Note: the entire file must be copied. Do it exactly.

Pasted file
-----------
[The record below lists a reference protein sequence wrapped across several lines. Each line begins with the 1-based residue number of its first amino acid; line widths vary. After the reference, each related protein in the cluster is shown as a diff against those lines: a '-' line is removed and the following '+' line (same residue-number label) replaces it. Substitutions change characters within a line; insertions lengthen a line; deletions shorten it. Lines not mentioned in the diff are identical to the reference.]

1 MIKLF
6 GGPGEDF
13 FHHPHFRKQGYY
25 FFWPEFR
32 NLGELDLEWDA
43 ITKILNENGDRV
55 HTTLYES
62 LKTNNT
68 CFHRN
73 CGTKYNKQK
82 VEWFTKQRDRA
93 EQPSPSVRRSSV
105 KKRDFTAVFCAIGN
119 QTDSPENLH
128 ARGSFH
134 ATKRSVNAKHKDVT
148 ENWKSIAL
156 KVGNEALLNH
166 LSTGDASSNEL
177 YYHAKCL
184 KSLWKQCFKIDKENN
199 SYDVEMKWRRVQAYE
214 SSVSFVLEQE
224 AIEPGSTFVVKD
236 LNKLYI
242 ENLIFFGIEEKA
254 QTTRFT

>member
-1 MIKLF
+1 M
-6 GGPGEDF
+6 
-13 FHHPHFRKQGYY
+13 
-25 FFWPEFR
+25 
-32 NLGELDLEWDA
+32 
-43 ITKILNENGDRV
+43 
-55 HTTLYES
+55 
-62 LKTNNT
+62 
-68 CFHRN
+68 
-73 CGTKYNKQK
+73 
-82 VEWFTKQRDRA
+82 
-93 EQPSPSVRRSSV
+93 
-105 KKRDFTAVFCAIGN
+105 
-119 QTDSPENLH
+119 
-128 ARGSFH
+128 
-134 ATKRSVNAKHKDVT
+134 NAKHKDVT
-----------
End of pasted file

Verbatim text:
[The record below lists a reference protein sequence wrapped across several lines. Each line begins with the 1-based residue number of its first amino acid; line widths vary. After the reference, each related protein in the cluster is shown as a diff against those lines: a '-' line is removed and the following '+' line (same residue-number label) replaces it. Substitutions change characters within a line; insertions lengthen a line; deletions shorten it. Lines not mentioned in the diff are identical to the reference.]

1 MIKLF
6 GGPGEDF
13 FHHPHFRKQGYY
25 FFWPEFR
32 NLGELDLEWDA
43 ITKILNENGDRV
55 HTTLYES
62 LKTNNT
68 CFHRN
73 CGTKYNKQK
82 VEWFTKQRDRA
93 EQPSPSVRRSSV
105 KKRDFTAVFCAIGN
119 QTDSPENLH
128 ARGSFH
134 ATKRSVNAKHKDVT
148 ENWKSIAL
156 KVGNEALLNH
166 LSTGDASSNEL
177 YYHAKCL
184 KSLWKQCFKIDKENN
199 SYDVEMKWRRVQAYE
214 SSVSFVLEQE
224 AIEPGSTFVVKD
236 LNKLYI
242 ENLIFFGIEEKA
254 QTTRFT

>member
-1 MIKLF
+1 M
-6 GGPGEDF
+6 
-13 FHHPHFRKQGYY
+13 
-25 FFWPEFR
+25 
-32 NLGELDLEWDA
+32 
-43 ITKILNENGDRV
+43 
-55 HTTLYES
+55 
-62 LKTNNT
+62 
-68 CFHRN
+68 
-73 CGTKYNKQK
+73 
-82 VEWFTKQRDRA
+82 
-93 EQPSPSVRRSSV
+93 
-105 KKRDFTAVFCAIGN
+105 
-119 QTDSPENLH
+119 
-128 ARGSFH
+128 
-134 ATKRSVNAKHKDVT
+134 NAKHKDVT